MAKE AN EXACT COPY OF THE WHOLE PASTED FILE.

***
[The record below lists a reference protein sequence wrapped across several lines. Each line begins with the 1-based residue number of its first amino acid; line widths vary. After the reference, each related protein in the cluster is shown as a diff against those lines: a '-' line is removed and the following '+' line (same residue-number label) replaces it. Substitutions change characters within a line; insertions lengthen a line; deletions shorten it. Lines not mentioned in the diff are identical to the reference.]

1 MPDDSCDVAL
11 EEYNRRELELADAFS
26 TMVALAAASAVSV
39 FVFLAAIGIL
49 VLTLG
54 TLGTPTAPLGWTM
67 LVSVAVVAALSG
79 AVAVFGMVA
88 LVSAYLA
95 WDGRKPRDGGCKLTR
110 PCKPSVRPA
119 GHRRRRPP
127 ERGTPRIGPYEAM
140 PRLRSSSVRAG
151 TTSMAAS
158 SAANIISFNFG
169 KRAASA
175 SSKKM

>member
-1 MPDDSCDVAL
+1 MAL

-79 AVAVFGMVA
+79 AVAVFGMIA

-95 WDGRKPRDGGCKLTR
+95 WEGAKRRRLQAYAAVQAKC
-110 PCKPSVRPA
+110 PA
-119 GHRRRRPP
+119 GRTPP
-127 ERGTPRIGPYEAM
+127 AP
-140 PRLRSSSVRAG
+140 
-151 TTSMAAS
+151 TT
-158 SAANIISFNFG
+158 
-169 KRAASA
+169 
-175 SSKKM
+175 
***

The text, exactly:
[The record below lists a reference protein sequence wrapped across several lines. Each line begins with the 1-based residue number of its first amino acid; line widths vary. After the reference, each related protein in the cluster is shown as a diff against those lines: a '-' line is removed and the following '+' line (same residue-number label) replaces it. Substitutions change characters within a line; insertions lengthen a line; deletions shorten it. Lines not mentioned in the diff are identical to the reference.]

1 MPDDSCDVAL
11 EEYNRRELELADAFS
26 TMVALAAASAVSV
39 FVFLAAIGIL
49 VLTLG
54 TLGTPTAPLGWTM
67 LVSVAVVAALSG
79 AVAVFGMVA
88 LVSAYLA
95 WDGRKPRDGGCKLTR
110 PCKPSVRPA
119 GHRRRRPP
127 ERGTPRIGPYEAM
140 PRLRSSSVRAG
151 TTSMAAS
158 SAANIISFNFG
169 KRAASA
175 SSKKM

>member
-1 MPDDSCDVAL
+1 MAL

-79 AVAVFGMVA
+79 AVAVFGMIA

-95 WDGRKPRDGGCKLTR
+95 WEGAKRRRLQAYAAVQAKC
-110 PCKPSVRPA
+110 PA
-119 GHRRRRPP
+119 GRTPP
-127 ERGTPRIGPYEAM
+127 AP
-140 PRLRSSSVRAG
+140 
-151 TTSMAAS
+151 TT
-158 SAANIISFNFG
+158 
-169 KRAASA
+169 
-175 SSKKM
+175 